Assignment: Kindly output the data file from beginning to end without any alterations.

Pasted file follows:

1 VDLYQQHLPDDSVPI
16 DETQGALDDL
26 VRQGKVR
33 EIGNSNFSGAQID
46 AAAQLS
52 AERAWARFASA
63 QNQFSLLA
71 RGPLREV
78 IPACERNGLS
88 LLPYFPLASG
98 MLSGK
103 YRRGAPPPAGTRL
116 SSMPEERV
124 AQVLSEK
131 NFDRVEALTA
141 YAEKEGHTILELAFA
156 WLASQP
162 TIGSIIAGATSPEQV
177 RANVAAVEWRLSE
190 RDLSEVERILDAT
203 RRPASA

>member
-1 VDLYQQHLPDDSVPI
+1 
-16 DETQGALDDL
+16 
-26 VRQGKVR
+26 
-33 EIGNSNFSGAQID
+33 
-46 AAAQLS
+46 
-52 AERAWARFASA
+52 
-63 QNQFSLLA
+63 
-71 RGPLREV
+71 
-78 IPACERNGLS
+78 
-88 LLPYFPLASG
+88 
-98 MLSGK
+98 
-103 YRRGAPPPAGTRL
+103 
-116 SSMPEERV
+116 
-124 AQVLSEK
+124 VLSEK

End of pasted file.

1 VDLYQQHLPDDSVPI
16 DETQGALDDL
26 VRQGKVR
33 EIGNSNFSGAQID
46 AAAQLS
52 AERAWARFASA
63 QNQFSLLA
71 RGPLREV
78 IPACERNGLS
88 LLPYFPLASG
98 MLSGK
103 YRRGAPPPAGTRL
116 SSMPEERV
124 AQVLSEK
131 NFDRVEALTA
141 YAEKEGHTILELAFA
156 WLASQP
162 TIGSIIAGATSPEQV
177 RANVAAVEWRLSE
190 RDLSEVERILDAT
203 RRPASA

>member
-1 VDLYQQHLPDDSVPI
+1 
-16 DETQGALDDL
+16 
-26 VRQGKVR
+26 
-33 EIGNSNFSGAQID
+33 
-46 AAAQLS
+46 
-52 AERAWARFASA
+52 
-63 QNQFSLLA
+63 
-71 RGPLREV
+71 
-78 IPACERNGLS
+78 
-88 LLPYFPLASG
+88 
-98 MLSGK
+98 
-103 YRRGAPPPAGTRL
+103 
-116 SSMPEERV
+116 
-124 AQVLSEK
+124 VLSEK